The Blessed also has a wonderfully Brooklyny vibe about it. So I was really happy that we had put Hurley’s public event at the Bay View Library, which is probably the closest thing to Brooklyn that I can think of. I guess Riverwest would argue that out, but I feel like crossing the Menomonie Valley feels more like crossing the East River than does crossing the Milwaukee River. Riverwest can take the title of Lower East Side of Milwaukee, and that would mean that Brewers Hill would be Tribeca, and oh, I guess I’m digressing a bit.

I hoped that with a teen event, all the fans would be so wired and connected that they’d show up for an event if I put it in a private igloo, but alas, that was not the case, and we had a disappointing showing. I think getting into a new area means investigating new areas for promotion. The Journal Sentinel and the Shepherd Express skew too old and Metroparent was probably skewing young. We sent posters to all the libraries we were working with, but not everybody put them up. In addition, you’re always starting from scratch with a new series, even when the last series is popular.

We had a nice turnout at our school event (thanks, Amy!) and Tonya and her sister Tracy had a great time wandering around Milwaukee between events. We had a good Happy Days/Laverne and Shirley talk. But perhaps the best time I had was talking about their adventures in the music world. For many years, Hurleys were top music publicists, as well as writers, producers, film-makers, and so forth. Depeche Mode even contributed a song to one of Hurley’s trailers.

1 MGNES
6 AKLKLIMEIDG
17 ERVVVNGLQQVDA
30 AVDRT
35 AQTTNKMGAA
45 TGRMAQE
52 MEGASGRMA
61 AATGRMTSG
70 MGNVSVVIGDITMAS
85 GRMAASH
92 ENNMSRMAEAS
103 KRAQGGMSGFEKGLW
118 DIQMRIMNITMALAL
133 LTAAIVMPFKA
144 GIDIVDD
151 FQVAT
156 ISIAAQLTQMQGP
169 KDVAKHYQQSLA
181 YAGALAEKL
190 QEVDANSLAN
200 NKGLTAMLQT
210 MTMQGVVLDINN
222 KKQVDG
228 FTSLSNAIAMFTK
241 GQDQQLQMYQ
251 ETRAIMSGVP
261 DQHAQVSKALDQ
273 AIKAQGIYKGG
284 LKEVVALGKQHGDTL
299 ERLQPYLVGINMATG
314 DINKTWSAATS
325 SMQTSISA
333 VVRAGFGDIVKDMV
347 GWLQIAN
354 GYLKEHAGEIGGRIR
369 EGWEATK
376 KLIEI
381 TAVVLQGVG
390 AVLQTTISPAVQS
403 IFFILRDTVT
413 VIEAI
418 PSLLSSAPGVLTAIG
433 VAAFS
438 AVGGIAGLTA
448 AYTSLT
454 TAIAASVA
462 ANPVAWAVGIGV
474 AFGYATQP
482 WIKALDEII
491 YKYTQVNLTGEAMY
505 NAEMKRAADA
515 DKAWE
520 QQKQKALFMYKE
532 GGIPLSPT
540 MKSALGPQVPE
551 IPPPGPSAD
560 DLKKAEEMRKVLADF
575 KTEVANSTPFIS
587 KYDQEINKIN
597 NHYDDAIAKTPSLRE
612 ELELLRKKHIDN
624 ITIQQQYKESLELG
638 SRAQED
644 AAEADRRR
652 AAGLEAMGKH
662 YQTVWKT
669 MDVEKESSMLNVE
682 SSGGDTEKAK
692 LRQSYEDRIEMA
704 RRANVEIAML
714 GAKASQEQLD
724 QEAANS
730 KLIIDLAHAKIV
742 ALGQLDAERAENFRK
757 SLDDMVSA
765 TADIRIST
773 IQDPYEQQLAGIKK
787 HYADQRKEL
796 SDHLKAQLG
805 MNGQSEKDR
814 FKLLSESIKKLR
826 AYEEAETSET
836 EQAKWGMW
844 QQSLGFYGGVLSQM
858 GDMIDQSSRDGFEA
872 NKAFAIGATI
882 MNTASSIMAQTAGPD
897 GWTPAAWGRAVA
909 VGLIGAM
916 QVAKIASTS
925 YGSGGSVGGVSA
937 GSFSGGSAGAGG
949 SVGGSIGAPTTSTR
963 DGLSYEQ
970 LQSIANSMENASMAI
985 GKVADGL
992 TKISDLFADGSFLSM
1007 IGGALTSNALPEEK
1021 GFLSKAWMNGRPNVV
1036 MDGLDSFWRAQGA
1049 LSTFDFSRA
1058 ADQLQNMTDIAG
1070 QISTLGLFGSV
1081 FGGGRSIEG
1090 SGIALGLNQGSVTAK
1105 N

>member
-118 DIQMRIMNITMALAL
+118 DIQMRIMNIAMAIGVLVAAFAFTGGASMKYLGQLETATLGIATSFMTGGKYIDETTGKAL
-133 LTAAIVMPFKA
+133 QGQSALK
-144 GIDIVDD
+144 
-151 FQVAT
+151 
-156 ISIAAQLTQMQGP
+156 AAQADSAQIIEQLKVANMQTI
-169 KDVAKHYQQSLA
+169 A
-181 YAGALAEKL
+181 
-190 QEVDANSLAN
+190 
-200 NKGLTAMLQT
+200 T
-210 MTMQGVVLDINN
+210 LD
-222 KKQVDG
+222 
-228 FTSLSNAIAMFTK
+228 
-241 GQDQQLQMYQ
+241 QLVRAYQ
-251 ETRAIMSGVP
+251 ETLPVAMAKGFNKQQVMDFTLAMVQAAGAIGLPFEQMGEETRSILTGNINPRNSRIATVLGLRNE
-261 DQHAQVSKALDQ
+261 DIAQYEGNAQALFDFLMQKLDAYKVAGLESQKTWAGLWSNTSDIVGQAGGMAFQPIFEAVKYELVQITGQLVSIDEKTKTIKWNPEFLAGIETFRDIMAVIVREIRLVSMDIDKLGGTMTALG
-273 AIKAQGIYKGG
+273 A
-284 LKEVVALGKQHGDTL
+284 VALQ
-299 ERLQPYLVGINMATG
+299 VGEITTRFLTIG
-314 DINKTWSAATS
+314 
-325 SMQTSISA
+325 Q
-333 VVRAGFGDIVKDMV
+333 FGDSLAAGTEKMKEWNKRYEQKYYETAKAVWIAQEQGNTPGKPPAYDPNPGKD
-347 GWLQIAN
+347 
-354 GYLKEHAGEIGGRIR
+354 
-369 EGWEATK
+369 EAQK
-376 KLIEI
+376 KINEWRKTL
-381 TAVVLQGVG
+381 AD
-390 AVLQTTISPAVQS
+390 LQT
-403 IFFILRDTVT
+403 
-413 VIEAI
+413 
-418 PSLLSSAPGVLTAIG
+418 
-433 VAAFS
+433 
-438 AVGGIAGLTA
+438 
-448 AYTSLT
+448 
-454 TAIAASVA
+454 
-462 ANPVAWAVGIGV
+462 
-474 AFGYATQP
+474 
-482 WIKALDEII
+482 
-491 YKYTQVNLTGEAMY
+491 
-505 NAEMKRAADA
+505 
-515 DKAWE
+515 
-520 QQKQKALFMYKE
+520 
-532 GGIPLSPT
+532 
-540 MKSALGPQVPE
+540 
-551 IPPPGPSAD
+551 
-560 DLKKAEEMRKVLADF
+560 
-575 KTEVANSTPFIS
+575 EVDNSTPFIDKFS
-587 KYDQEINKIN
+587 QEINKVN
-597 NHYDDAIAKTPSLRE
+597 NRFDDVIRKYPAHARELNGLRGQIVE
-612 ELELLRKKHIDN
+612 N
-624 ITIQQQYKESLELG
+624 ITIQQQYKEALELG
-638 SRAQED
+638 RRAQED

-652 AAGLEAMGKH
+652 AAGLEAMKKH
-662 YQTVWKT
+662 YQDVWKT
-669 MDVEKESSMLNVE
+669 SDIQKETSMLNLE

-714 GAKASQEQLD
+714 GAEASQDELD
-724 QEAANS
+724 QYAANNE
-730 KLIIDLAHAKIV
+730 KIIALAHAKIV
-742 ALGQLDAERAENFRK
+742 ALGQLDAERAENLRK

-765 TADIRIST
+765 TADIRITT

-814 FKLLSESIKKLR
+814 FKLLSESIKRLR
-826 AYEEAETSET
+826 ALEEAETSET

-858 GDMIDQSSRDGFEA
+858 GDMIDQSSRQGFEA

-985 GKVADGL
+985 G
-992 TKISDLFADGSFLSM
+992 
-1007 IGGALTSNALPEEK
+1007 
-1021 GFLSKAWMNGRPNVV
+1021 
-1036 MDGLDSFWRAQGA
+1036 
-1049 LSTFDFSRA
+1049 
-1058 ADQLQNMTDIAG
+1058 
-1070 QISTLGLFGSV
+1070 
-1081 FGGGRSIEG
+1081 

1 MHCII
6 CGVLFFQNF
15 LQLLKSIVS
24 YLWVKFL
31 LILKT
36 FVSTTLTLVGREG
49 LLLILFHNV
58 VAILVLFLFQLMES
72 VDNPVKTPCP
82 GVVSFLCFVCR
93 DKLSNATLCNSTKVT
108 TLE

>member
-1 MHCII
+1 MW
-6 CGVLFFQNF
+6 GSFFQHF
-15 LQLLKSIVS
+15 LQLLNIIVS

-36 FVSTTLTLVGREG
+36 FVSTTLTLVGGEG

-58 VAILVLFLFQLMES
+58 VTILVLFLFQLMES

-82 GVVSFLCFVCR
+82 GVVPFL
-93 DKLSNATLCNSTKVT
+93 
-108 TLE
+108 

And then it hit me, this book has the vibe of so much British music of the 80s and 90s that had that death/faith vibe going on. I was playing the songs of Depeche Mode (yes, we have a copy of Just Can't Get Enough: The Making of Depeche Mode in stock) and several other bands in my head (Joy Division, Sisters of Mercy) the whole time I was reading The Blessed.

And just a warning, the last scenes of the book are pretty brutal. I sort of looked away as I was reading. But I don’t think it’s too much out of line of other teen fiction, certainly not the last volume of Suzanne Collins. And just another little great thing about The Blessed--the cover reverses to each character as their martyr. Several of us think this jacket is more eye-catching, but I can imagine that there are some retailers that might not carry it.

So this time around, a small event, but someday, perhaps an enormous one!

Next week’s event with Libba Bray should go better. Even though it’s also a new series, she’s futher along in her author development, and is big enough to get major press and word of mouth. Lots of customers in the bookstore have been buzzing about the appearance. The new book is The Diviners, it just came out, and our event is at Milwaukee Public Library’s Loos Hall at Centennial Hall (733 N. Eighth St. 53233), Thursday, October 4, 6:30 PM.

And by Michelle Hodkin (The Unbecoming of Mara Dyer, The Evolution of Mara Dyer) on Tuesday, October 30, at the West Allis Public Library, 7421 W. National Ave. 53214), things should be going swimmingly.

Want to see Tonya Hurley in person? Here are her upcoming events.

No comments: